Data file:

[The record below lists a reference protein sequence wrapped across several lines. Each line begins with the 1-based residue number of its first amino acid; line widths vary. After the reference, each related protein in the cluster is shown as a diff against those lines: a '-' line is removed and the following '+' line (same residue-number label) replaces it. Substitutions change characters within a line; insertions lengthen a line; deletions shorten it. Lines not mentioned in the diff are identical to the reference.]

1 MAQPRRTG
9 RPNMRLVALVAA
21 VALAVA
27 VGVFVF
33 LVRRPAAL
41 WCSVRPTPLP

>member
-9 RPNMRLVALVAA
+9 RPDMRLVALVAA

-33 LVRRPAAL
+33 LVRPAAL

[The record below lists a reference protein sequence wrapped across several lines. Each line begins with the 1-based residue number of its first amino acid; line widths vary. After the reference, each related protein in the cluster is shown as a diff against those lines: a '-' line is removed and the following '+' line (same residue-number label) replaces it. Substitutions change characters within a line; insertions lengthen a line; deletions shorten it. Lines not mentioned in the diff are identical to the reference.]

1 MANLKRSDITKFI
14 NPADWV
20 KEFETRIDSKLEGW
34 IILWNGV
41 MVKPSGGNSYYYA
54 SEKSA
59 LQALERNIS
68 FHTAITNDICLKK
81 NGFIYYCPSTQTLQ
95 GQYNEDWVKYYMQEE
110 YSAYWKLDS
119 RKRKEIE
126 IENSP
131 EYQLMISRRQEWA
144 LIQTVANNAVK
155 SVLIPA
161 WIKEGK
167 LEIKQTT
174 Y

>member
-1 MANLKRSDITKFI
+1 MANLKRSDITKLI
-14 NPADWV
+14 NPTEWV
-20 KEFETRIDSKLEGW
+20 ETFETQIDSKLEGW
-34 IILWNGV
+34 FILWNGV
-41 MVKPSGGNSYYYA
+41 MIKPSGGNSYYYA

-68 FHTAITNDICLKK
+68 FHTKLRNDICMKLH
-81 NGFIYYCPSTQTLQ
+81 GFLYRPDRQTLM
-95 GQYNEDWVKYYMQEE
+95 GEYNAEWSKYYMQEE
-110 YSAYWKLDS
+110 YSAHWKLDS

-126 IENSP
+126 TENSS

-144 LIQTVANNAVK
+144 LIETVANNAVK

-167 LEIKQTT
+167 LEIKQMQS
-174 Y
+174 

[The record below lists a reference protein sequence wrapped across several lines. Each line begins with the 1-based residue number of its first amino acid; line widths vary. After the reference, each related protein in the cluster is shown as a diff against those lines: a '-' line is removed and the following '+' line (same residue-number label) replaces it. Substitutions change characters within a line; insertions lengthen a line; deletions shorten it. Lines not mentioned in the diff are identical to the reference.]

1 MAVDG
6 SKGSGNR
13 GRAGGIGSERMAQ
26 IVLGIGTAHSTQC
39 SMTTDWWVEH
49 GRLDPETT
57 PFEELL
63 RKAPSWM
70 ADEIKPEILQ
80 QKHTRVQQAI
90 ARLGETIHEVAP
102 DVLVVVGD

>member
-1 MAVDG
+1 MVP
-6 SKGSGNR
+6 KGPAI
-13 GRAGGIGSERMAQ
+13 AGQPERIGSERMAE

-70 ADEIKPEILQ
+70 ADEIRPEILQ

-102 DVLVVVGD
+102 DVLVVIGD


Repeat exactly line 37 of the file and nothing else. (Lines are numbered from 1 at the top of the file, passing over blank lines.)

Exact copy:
+14 NPTEWV